Strictly according to the commentary, do kammas from different beings intermingle?

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zan
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Strictly according to the commentary, do kammas from different beings intermingle?

Post by zan » Mon Apr 30, 2018 2:15 pm

If a person is stranded on a road in the desert nearly dying of thirst, this is the result of their past negative kamma. If another person is driving on that road in good health and with lots of water and a nice car, this is a result of their past positive kamma.

If the person in the car stops to help the stranded person, is this the intermingling of two being's kamma? The positive results of one being's kamma are intermingling with the negative results of another being's negative kamma while they both generate new kamma in the process? And of course past negatives and positives on both sides would be intermingling as well, not totally positive on one side and totally negative on the other.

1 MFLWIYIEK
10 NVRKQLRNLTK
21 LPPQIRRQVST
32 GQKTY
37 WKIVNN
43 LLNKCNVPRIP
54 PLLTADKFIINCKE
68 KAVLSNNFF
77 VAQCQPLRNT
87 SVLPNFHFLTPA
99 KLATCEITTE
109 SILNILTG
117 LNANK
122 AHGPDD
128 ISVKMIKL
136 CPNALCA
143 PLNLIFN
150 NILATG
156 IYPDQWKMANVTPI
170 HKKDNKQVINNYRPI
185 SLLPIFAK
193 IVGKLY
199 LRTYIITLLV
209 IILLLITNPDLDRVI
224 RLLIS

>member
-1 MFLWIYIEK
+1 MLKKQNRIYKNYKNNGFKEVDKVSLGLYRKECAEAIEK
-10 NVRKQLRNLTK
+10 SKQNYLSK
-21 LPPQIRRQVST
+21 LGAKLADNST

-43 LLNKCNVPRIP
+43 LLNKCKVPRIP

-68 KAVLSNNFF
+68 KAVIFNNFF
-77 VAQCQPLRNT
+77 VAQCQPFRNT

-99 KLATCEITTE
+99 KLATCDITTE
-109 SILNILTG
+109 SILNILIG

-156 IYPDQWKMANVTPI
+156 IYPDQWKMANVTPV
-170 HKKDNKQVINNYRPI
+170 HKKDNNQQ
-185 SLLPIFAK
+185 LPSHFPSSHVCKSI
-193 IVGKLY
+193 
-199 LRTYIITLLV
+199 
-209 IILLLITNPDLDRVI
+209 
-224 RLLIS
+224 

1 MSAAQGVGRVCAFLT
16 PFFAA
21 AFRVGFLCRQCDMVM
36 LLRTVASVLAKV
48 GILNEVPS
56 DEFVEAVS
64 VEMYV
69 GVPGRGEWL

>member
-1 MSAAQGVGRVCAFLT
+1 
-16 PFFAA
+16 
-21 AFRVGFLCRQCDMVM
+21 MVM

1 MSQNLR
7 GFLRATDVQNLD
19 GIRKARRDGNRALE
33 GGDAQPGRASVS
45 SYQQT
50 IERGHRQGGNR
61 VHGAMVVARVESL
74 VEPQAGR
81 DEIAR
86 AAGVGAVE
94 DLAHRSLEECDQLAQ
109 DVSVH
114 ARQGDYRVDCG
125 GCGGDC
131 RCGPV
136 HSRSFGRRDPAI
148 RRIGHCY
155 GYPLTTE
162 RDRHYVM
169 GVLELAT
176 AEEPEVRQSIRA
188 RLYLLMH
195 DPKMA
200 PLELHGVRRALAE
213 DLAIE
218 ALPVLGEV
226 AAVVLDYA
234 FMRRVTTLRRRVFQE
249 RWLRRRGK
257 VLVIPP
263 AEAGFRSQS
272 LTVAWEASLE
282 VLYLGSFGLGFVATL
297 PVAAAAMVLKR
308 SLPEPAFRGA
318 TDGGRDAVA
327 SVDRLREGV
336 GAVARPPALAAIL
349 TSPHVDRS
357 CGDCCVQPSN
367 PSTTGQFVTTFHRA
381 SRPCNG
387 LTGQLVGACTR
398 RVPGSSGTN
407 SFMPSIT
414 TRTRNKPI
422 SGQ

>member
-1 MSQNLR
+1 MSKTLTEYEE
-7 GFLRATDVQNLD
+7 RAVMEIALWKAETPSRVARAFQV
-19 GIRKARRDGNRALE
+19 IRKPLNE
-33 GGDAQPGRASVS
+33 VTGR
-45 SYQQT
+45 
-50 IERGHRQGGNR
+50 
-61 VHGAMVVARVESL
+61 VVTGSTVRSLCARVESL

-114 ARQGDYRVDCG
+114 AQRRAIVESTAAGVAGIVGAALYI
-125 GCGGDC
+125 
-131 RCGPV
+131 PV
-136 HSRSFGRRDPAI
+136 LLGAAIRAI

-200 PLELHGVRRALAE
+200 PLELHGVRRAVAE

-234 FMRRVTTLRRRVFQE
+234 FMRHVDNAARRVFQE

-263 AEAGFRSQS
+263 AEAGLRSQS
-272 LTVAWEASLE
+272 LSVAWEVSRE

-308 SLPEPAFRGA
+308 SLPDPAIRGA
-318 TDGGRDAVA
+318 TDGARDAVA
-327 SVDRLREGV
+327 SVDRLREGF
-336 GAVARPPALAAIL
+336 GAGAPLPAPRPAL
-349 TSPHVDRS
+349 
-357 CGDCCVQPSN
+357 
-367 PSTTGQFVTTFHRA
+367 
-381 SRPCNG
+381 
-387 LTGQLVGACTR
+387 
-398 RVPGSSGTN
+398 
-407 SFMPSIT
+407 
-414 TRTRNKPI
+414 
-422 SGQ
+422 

Or is it somehow solely the result of only one of the being's past kamma and only that being generates future kamma as a result of their actions in the situation and the other being's past kamma has no affect on the situation and they do not generate future kamma as a result of their actions in the situation?

For example: the results of the one stranded being's past kamma affect the situation and the stranded being generates new kamma as a result of their actions in the situation with zero results from past kamma of the other car driving being affecting the situation and zero future kamma generated from the car driving being? The former seems reasonable, the latter does not make much sense.


Thankyou
I don't have much knowledge of the Dhamma, I'm just a beginner. Keep that in mind before you take anything I say too seriously :tongue:

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Re: Strictly according to the commentary, do kammas from different beings intermingle?

Post by DNS » Mon Apr 30, 2018 2:55 pm

zan wrote:
Mon Apr 30, 2018 2:15 pm
If the person in the car stops to help the stranded person, is this the intermingling of two being's kamma? The positive results of one being's kamma are intermingling with the negative results of another being's negative kamma while they both generate new kamma in the process? And of course past negatives and positives on both sides would be intermingling as well, not totally positive on one side and totally negative on the other.